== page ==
Definition of a Spreadsheet.
A Spreadsheet is a ledger sheet that lets the user enter, edit, and manipulate numerical data.
A Spreadsheet usually consists of a series of rows & columns in which data entries can be made.
Types of Spreadsheets:
There are 2 types of spreadsheets:
- Manual spreadsheet:
A Manual spreadsheet is ledger book with many sheets of papers divided into rows and columns for entering/writing data.
The data is entered manually using a pen or pencil.
- Electronic Spreadsheet:
A computer program that looks like the manual ledger sheet with rows & columns for entering data that can be manipulated mathematically using of formulae.
Advantages of Electronic Spreadsheets over Manual Worksheets.
An electronic spreadsheet:
- Has a large worksheet for data entry & manipulation as compared to manual worksheet.
- Has inbuilt formulae called Functions that are non-existent in manual worksheets. These functions enable the user to quickly manipulate mathematical data.
- Uses the power of the computer to quickly carry out operations.
- Has better formatting & editing qualities than the manual worksheet.
- Utilizes the large storage space available on computer storage devices to save & retrieve documents.
- Can easily be modified in its form, while a manual spreadsheet involves a lot of manual calculations & are very difficult to amend.
- The user can very quickly & efficiently perform complicated computations using the information stored in an electronic spreadsheet.
- It is accurate in its calculations & allows automatic recalculation on formulae.
I.e., when one value/figure is changed, the result of the formula is automatically adjusted the computer so as to correspond with the different input. For a manual spreadsheet, changing one value means rubbing the result & writing the correct one again.
- It offers graphical representation of data leading to comprehensive decisions.
- Replaces the pencil & paper approach of the manual operations of the worksheet.
I.e., it enables the user to produce neat work because; all the work is edited on the screen and a final copy is printed. With a manual spreadsheet, neatness & legibility of the work depends on the writer’s hand-writing skills.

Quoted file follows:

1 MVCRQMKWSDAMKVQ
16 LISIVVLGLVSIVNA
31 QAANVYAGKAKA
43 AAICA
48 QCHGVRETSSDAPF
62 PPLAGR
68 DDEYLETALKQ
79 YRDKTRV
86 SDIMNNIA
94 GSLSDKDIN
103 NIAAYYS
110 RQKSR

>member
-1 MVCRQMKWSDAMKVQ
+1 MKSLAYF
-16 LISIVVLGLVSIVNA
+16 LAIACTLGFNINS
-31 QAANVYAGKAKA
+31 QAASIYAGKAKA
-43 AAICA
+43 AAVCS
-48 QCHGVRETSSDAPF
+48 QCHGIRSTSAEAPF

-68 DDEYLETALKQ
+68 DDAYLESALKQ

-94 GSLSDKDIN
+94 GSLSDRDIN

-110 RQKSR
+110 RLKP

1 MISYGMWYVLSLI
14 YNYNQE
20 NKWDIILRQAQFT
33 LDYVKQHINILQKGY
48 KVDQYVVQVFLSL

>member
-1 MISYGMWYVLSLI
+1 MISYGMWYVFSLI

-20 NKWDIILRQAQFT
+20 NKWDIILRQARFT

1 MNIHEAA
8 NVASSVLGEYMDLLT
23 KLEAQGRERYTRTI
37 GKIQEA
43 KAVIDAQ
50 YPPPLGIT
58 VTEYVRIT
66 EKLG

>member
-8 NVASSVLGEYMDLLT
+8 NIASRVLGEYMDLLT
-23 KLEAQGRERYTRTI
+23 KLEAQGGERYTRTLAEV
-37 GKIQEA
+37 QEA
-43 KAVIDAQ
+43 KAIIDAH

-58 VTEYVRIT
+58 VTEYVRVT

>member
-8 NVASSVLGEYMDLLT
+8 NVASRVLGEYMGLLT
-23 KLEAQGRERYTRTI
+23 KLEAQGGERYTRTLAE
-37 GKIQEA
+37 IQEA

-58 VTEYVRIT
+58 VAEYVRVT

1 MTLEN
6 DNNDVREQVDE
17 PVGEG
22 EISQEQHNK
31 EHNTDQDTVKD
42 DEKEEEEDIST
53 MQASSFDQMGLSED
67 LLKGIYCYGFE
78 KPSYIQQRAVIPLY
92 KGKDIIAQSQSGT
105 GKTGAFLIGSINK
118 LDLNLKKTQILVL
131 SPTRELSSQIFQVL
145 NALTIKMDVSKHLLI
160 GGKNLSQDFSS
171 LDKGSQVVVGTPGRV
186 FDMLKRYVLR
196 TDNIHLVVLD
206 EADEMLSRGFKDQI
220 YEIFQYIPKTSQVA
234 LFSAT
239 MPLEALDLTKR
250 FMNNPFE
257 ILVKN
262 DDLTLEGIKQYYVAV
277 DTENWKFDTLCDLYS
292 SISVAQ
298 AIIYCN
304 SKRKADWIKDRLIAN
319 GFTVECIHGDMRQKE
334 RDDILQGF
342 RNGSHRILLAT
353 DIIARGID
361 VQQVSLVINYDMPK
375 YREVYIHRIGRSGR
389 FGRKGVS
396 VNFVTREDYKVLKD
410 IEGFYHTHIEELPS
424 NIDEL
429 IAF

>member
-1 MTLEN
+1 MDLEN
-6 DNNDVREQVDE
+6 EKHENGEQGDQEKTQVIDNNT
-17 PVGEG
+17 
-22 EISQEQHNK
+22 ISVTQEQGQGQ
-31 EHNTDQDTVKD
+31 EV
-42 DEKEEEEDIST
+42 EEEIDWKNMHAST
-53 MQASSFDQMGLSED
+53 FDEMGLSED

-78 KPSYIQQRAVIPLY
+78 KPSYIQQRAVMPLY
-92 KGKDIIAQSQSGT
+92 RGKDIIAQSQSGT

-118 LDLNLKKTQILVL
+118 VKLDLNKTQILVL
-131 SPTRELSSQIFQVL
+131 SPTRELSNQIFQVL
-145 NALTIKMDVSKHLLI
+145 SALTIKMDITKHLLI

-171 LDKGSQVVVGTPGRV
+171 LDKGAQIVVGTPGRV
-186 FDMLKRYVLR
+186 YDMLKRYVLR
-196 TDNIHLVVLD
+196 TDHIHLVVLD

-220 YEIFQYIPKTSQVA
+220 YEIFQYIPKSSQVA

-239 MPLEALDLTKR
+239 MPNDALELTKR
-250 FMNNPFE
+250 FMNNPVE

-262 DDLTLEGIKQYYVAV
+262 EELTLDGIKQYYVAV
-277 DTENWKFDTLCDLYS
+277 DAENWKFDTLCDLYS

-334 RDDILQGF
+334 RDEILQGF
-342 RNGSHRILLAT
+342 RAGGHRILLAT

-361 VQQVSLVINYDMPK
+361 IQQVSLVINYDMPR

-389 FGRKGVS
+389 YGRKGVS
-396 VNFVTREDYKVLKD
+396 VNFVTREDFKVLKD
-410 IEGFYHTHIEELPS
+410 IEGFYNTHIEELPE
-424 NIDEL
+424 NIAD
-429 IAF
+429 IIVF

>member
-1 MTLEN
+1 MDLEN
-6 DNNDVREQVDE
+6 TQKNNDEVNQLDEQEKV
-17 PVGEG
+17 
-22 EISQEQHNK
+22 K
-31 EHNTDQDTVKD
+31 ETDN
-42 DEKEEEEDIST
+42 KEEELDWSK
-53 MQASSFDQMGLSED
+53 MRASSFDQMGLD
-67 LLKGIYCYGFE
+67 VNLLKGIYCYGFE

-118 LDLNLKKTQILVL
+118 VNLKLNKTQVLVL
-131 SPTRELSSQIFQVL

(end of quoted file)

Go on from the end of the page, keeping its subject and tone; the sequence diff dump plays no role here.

- It improves on the capabilities & speed of the Calculator.
Examples of the commonly used Spreadsheet packages
- VisiCalc – this was the 1st type of spreadsheet to be developed for PCs.
- Lotus 123 – this is an integrated software with spreadsheet module, graphs, and database.
- Microsoft Excel.
- Corel Quattro-Pro
- Microsoft Works Excel
- Super calculators.
- Define a Spreadsheet.
- Differentiate between the traditional analysis ledger sheet and an electronic spreadsheet.
- Name three commonly spreadsheet packages.
COMPONENTS OF A SPREADSHEET
A spreadsheet has 3 main components, namely;
- Graphs / Charts.
When working in any spreadsheet program, you use workbook files to hold your information.
- A Workbook is a file in a spreadsheet package that contains one or more worksheets. The worksheets are made up of rows & columns in which you work and store your data.
A Workbook allows the user to organize various kinds of related information in a single file.
Spreadsheet programs such as Excel have special features, which can be used to manage data values entered in the cells of the spreadsheet.
These features, which are found on the Data menu, were incorporated in Excel but they belong to Database Management System software.
Examples of such features include: Filtering of records, use of Forms, calculating of Subtotals, data validation, Pivot tables and Pivot chart reports.
If related data values are entered on the same row, they form a Record. Hence, a worksheet can be manipulated as a database that has data records entered in it.
A Chart is a graphical/pictorial representation of data in a worksheet. Charts are used to summarize data in a worksheet in a pictorial form.
They enable the users to present complex data elements from a worksheet in a simple format that they can understand.
Charts make it easy for users to see comparisons, patterns, and trends in data, e.g., instead of having to analyse several columns of a worksheet, one can see at a glance whether sales are falling or rising.
Examples of charts are: Pie charts, Line graphs, Bar charts, Histograms, Column charts, etc.
- Name and describe the three components of a spreadsheet.
- Explain the following terms as used in spreadsheets.
Application areas of spreadsheets (Areas where Spreadsheets are used)
Spreadsheets provide an easy & streamlined means of financial management. They are mostly used Accountants to record their daily transactions & also keep financial records.
For example; a spreadsheet can be used to do the following:
- Record sales & purchases.
- Calculate profits.
- Produce Invoices, and also compile financial statements.
- Prepare budgets.
- Assist the management of an organization to monitor the current state of payments from customers in relation to goods delivered.